But these sit-ins aren't just a tactic for the history books - on college campuses, the art of the sit-in is alive and well. Yesterday at Emory University, six students were arrested after staging a sit-in outside the administration building in protest of the college's food service contract with Sodexo, a corporation with frequent and severe labor violations against its employees.
Check out this unbelievable video of the arrests:
The University of Washington chapter of United Students of Sweatshops is organizing a campaign of their own against Sodexo, although what form the protests will take remains to be determined. Find out more about USAS and how to get involved at their website.
Make your voice heard, and maybe you'll be the one discussed in a history class someday.
Here at the Bus, we like to make sure that proper attention is given to local news stories that profoundly affect the public, but that might not get much coverage in local media. With that in mind, I urge you to check out this story from the A.P. shedding light on the dark side of our local nightlife - goldfish races.
The scene: A Tacoma bar racing goldfish through an 8-ft course, with onlookers urging the fish forward with squirt bottles.
Luckily, this story has a happy ending. "After complaints by phone and email, the Harmon Tap Room replaced goldfish racing with beer pong." Goldfish everywhere can sleep easier knowing that justice has been served.
The Bus has friends who like to travel the country. In bands. Making music. Turns out they like our stickers too, and we've started getting a trickle of photos from various stops that feature the brand spanking new Bus sticker.
We'll be posting them up as we get them - anybody think they can guess the tour?
Say out loud the first exciting thing you can think of, please. What was that? Budget graphs? ME TOO! (also this movie about a telepathic, murderous tire).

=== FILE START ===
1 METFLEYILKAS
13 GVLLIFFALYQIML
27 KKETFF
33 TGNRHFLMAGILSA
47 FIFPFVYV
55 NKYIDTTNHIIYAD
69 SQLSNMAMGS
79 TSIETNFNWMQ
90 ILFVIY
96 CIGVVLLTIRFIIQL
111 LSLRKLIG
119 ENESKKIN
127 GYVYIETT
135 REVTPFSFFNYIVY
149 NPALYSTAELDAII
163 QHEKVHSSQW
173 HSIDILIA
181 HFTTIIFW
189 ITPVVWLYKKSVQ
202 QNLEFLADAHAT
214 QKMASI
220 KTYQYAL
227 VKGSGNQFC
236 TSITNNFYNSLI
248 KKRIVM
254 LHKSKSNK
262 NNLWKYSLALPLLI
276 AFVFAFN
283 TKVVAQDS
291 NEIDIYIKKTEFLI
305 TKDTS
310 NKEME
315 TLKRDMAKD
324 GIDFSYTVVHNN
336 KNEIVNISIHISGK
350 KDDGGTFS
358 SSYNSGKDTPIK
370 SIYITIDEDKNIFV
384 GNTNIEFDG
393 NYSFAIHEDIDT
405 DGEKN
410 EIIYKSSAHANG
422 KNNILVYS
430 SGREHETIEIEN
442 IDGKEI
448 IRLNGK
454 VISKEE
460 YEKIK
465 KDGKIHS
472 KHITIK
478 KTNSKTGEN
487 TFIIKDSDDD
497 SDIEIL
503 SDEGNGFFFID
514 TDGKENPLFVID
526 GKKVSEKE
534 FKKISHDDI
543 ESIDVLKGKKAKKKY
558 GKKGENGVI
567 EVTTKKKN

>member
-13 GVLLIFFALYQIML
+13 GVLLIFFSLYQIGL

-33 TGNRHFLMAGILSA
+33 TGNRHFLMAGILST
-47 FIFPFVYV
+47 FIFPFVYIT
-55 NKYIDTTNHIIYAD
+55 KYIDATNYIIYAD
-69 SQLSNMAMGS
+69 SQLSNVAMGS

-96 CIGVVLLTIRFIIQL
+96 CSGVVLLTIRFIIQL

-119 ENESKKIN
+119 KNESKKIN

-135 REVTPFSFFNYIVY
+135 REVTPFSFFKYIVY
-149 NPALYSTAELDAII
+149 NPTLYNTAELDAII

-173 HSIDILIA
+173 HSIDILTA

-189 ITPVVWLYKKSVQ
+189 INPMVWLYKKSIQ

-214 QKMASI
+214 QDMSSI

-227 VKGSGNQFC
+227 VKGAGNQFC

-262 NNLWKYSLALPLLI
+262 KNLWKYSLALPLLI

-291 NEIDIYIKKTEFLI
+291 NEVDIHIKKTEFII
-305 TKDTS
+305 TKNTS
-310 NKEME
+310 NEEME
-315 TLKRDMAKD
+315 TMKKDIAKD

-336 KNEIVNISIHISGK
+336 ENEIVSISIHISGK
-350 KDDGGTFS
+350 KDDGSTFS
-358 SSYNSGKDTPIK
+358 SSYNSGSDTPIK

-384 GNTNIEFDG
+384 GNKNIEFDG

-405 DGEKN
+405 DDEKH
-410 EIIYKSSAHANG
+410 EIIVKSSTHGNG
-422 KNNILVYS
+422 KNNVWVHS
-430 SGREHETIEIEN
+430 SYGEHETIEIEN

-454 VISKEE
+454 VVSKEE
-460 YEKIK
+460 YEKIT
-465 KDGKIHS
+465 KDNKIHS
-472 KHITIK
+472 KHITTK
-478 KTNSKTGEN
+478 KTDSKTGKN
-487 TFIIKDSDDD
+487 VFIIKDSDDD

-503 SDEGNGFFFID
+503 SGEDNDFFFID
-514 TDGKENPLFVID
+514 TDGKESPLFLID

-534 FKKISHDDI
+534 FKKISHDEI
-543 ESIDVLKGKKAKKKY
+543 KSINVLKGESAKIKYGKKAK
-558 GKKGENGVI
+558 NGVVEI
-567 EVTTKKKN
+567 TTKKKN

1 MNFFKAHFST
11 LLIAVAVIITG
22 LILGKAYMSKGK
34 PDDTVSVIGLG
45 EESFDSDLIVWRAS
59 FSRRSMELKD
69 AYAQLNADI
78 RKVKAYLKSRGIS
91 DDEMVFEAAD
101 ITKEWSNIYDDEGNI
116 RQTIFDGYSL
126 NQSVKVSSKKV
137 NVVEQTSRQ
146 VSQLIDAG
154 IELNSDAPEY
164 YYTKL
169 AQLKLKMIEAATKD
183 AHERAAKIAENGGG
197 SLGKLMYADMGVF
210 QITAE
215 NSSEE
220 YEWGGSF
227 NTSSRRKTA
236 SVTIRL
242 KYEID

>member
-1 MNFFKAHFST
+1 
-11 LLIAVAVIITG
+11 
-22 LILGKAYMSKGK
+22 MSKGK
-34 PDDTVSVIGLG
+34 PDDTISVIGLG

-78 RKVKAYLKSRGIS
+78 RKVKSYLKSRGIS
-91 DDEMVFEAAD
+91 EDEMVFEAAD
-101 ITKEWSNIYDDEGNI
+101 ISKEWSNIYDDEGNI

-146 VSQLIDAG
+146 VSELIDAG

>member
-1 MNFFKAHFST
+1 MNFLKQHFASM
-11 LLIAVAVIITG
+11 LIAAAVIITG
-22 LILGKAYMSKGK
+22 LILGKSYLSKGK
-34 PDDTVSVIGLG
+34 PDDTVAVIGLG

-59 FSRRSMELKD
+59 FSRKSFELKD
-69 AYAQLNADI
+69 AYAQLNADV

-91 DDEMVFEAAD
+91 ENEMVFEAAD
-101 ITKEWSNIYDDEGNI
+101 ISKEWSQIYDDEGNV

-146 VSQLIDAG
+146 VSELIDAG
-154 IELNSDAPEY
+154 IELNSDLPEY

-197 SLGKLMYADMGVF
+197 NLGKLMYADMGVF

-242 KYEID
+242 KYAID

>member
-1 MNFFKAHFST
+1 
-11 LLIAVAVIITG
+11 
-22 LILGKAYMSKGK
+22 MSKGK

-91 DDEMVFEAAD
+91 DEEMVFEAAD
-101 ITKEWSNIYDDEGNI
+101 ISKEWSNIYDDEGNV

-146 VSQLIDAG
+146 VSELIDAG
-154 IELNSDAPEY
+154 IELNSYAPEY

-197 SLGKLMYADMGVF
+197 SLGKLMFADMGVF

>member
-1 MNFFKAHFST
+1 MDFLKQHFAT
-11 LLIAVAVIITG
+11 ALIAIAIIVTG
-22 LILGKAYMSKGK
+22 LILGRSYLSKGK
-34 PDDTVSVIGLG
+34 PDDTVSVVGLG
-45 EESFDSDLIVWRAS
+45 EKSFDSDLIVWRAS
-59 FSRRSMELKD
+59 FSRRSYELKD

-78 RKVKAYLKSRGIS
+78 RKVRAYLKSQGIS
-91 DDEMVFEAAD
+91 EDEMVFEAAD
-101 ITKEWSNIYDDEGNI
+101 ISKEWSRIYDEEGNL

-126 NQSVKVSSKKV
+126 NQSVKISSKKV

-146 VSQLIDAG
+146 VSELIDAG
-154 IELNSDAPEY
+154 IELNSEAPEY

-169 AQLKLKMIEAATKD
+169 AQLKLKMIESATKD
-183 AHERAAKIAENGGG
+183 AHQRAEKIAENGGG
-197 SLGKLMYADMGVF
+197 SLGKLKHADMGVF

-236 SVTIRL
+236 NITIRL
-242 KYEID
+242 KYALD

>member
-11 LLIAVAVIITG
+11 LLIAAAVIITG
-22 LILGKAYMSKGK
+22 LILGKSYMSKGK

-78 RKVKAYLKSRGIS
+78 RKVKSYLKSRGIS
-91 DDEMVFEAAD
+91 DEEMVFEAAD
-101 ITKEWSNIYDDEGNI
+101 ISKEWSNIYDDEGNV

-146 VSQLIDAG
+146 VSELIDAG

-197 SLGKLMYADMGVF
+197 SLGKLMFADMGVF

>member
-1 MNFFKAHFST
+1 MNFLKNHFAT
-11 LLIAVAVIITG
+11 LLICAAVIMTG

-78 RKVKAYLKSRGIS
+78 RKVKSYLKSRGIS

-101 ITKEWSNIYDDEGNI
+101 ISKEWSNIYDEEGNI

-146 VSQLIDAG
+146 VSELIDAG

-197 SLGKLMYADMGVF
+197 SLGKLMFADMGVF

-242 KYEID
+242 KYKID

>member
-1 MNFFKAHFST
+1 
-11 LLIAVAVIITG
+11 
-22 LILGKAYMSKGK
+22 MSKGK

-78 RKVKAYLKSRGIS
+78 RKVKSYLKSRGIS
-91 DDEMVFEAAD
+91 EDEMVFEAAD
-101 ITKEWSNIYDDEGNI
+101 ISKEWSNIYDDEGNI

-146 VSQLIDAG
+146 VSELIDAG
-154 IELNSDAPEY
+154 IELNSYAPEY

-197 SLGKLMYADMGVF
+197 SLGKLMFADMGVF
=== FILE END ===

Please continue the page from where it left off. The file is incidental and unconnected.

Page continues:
Well Internet, you're welcome:
This chart, based off numbers from the Congressional Budget Office, represents a couple, fairly simple things that tell us a lot about what balancing the federal budget in the future could look like. 1) The revenue being pulled in by the Federal Government (the dotted line) is much less than that being spent as of 2010 (hence that great, monstrous creature we sometimes call the deficit). 2) The Federal Budget looks remarkably like . 3) As Ezra Klein notes, the solution to balancing the budget is to do nothing (which is what happens on the "projected" side of things). That's right, just twiddle our thumbs and watch the budget balance itself.
What? My thoughts exactly. Turns out, the revenue on the projected side (where the dotted line stays even with the expenses represented by those three pretty colors) is based off of the numbers should three things that are scheduled to actually happen - actually happen. This includes implementing the medicare doc fix, the Affordable Care Act, and letting the Bush tax cuts expire in 2012.
As Ezra points out, this plan makes a lot of political sense because it is insulated, rather than obstructed by the now 60 votes it seems to take to pass anything out of the senate. Meaning, these three things will happen and the budget will be more or less balanced, unless the senate goes out of its way to prevent them from taking place. Sounds good, right?
Unfortunately, with the exception of the Affordable Care Act, this isn't the Obama Administration's plan. Instead, most of the tax cuts are likely to be extended, and the doc fix is unlikely to be implemented anytime soon.